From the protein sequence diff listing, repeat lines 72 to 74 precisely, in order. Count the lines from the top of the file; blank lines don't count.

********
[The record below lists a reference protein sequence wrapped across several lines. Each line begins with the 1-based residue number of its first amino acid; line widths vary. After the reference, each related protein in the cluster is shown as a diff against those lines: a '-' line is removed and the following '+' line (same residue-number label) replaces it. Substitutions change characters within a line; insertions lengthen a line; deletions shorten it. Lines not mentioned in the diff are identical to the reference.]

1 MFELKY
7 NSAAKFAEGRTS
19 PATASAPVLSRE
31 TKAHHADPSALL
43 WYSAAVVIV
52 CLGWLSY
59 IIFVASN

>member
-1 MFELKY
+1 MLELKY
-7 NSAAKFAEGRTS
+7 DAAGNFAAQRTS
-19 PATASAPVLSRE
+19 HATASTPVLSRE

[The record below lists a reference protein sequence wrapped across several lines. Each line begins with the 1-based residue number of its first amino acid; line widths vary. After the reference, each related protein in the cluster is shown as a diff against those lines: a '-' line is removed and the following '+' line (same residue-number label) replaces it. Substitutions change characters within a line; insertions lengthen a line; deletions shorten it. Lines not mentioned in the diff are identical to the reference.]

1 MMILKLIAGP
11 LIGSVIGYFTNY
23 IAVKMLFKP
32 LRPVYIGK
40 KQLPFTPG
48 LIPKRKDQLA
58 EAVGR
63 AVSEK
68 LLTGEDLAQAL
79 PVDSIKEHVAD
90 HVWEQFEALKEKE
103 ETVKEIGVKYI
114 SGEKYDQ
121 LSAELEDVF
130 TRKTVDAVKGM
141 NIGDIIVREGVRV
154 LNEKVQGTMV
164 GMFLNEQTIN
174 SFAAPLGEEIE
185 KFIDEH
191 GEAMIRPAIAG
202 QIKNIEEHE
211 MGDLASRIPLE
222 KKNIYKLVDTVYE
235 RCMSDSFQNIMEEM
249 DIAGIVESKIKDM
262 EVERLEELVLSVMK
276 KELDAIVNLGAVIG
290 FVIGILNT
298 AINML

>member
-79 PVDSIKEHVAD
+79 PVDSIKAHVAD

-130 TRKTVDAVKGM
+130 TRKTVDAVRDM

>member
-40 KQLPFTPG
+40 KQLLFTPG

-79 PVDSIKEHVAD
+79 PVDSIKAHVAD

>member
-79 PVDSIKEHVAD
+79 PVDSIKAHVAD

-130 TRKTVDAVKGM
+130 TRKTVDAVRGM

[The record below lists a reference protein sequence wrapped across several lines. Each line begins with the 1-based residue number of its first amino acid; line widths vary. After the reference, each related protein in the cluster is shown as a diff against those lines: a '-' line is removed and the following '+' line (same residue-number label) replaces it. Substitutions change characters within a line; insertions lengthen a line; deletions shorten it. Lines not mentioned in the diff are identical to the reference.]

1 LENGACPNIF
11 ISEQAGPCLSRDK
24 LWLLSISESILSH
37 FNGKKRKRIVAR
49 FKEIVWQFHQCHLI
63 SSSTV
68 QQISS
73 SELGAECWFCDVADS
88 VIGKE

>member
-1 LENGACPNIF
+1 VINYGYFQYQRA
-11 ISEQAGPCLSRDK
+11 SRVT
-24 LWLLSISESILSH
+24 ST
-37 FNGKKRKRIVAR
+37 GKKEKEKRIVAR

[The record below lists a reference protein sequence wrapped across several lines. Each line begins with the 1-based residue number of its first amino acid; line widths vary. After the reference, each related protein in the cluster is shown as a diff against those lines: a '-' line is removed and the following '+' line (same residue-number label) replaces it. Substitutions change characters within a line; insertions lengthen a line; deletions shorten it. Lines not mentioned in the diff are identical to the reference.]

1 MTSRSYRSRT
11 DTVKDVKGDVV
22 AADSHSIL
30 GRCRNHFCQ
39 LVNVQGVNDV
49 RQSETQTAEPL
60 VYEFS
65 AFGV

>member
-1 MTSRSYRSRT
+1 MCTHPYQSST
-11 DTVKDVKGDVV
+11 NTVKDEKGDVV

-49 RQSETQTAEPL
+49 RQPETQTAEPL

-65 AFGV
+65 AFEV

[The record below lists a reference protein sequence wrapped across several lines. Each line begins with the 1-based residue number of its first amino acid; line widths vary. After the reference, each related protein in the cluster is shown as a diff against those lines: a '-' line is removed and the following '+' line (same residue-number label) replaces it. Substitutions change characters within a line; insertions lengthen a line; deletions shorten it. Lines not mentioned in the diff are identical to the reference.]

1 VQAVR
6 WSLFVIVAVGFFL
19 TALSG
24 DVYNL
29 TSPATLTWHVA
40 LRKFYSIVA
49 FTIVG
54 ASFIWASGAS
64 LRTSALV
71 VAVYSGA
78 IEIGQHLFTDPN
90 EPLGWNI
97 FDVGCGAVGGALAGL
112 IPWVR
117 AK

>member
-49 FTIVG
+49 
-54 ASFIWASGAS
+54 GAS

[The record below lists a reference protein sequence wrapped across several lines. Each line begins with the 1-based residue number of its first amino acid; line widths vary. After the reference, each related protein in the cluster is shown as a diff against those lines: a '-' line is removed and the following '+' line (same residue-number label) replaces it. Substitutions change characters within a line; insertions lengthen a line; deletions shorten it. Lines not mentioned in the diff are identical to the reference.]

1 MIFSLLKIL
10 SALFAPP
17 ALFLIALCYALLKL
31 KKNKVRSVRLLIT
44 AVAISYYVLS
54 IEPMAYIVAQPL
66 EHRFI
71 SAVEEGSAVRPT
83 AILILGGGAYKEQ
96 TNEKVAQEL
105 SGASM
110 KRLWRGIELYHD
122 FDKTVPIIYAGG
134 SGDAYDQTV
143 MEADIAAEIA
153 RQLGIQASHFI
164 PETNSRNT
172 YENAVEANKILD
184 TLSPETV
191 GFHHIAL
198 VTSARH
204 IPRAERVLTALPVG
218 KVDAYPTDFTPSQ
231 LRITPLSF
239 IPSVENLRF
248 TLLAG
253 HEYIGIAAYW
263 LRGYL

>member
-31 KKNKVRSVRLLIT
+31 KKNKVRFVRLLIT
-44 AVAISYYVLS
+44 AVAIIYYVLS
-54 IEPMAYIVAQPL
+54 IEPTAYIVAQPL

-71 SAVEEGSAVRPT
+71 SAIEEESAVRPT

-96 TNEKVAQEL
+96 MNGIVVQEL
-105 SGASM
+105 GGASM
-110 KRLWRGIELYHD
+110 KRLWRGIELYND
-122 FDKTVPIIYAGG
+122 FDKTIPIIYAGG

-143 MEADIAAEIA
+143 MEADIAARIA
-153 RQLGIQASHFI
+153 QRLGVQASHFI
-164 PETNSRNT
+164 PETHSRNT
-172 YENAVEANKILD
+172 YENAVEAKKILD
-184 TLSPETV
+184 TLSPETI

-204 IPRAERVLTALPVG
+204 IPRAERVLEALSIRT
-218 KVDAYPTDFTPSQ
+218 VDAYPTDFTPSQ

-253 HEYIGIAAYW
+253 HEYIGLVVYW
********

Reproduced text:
>member
-1 LENGACPNIF
+1 VINYGYFQYQRA